Fast facts about Unitarian Universalist Association of Congregations

This is an archived article that was published on in 2009, and information in the article may be outdated. It is provided only for personal research purposes and may not be reprinted.

Unitarian Universalism is a liberal religion with Jewish-Christian roots. It has no creed, and encompasses many faith traditions. Unitarian Universalists are free to search for truth on many paths, and include people who identify as Christians, Jews, Buddhists, Hindus, pagans, atheists, agnostics, humanists and others. The modern Unitarian Universalist Association of Congregations was formed in 1961 when two centuries-old faiths -- Unitarians and Universalists, merged to create a stronger liberal religious voice. According to a 2007 survey by the Pew Forum on Religion & Public Life, 0.3 percent of U.S. adults (about 340,000) identify themselves as Unitarian Universalist.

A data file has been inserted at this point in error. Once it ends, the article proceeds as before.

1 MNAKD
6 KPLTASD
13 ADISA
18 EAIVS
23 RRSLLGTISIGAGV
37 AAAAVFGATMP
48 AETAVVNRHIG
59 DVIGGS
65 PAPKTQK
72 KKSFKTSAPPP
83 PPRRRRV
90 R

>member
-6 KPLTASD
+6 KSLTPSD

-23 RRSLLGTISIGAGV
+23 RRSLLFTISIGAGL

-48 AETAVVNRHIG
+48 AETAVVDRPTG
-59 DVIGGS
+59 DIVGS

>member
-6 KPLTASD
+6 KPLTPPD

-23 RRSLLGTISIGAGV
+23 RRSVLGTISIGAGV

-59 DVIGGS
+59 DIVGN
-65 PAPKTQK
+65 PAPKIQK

Sources: UUA and Pew Forum.

What's coming up

The Unitarian Universalist Association of Congregations gathers in Salt Lake City for its annual General Assembly Wednesday through June 28. Public events include:

» An interfaith event to show support for immigrant families, 5:15 p.m. Friday at the Gallivan Center Outdoor Plaza.

» A "Prom for All" dance for the bisexual, gay, lesbian and transgender community, 10 p.m. to midnight Friday at the Marriott Hotel Grand Ballroom. Tickets are available at the Utah Pride Center or from the state's four congregations.

» Sunday morning worship, "Faith in the Borderland: A Journey of Identity, Faith, & Belonging," 9 a.m., Salt Palace Convention Center, Hall E.